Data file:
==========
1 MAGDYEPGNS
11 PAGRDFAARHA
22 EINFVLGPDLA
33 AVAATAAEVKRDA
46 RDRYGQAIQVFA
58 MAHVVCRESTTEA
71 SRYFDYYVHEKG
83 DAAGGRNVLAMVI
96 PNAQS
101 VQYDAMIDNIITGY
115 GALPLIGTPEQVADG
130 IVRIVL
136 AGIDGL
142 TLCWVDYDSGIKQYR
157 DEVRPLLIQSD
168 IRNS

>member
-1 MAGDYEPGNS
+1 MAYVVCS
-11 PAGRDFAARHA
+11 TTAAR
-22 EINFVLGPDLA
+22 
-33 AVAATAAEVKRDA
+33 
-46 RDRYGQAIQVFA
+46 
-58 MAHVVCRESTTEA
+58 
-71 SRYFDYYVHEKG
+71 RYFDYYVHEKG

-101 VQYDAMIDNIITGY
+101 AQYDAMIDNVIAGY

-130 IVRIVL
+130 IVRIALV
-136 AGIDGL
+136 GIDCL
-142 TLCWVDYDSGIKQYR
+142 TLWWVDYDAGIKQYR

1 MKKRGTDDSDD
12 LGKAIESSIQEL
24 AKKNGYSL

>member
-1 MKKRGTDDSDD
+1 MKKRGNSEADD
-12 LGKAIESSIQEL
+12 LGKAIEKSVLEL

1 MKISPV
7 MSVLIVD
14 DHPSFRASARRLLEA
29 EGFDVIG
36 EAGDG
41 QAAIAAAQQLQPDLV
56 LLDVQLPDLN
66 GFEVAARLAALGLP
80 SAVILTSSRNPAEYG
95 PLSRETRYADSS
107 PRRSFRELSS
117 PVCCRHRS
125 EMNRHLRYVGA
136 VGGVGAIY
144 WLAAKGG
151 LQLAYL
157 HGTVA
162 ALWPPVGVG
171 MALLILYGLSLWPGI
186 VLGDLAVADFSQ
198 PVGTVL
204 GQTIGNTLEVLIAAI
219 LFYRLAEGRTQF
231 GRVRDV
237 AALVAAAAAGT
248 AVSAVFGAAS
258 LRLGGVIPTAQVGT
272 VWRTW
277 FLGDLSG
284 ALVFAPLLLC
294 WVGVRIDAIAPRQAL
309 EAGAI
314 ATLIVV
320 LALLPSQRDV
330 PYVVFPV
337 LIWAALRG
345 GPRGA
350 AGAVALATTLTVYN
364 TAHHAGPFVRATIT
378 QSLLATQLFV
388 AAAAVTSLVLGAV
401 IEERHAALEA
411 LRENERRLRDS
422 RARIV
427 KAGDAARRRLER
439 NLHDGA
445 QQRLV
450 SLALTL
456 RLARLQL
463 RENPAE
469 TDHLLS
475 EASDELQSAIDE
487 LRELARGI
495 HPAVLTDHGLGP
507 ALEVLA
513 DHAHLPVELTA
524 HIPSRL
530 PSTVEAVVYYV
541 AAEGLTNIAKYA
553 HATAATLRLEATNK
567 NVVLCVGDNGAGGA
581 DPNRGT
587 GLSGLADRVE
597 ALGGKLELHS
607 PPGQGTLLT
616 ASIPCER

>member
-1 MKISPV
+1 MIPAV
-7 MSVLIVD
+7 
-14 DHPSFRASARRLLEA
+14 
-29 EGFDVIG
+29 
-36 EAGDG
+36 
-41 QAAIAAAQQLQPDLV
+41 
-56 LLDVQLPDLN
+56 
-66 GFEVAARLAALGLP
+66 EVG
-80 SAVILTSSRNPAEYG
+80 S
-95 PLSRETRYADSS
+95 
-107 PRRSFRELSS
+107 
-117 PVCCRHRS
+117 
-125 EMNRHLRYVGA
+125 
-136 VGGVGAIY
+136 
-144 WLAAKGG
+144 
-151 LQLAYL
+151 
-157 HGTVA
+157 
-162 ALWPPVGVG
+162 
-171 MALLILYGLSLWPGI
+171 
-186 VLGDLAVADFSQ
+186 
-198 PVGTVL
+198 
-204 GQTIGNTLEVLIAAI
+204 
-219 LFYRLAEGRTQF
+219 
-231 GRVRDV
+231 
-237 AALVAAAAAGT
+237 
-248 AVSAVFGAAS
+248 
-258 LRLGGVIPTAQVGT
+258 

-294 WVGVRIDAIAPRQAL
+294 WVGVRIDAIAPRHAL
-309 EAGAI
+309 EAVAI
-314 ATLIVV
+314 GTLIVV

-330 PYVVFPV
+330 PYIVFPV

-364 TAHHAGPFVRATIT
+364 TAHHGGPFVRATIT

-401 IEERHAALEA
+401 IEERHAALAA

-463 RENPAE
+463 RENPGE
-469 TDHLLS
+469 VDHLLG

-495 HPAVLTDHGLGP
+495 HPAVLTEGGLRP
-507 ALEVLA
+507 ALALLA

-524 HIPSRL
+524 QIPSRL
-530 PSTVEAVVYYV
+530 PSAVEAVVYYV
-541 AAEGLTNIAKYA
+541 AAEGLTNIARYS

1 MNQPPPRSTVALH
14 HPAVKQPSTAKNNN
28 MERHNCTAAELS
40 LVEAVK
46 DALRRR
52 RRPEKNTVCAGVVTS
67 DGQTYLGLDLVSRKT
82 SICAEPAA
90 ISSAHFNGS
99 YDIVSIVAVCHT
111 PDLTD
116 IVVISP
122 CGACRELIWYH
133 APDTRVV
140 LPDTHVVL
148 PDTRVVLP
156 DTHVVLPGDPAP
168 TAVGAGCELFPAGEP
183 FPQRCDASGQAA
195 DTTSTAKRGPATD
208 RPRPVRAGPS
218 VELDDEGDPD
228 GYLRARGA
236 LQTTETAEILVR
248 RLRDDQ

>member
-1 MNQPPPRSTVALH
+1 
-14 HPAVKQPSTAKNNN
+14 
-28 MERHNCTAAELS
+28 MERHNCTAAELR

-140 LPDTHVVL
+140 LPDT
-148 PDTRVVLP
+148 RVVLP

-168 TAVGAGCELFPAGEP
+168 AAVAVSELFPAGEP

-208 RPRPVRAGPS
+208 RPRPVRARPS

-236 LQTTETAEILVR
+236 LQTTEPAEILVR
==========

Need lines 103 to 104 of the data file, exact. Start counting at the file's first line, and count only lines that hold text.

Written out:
513 DHAHLPVELTA
524 HIPSRL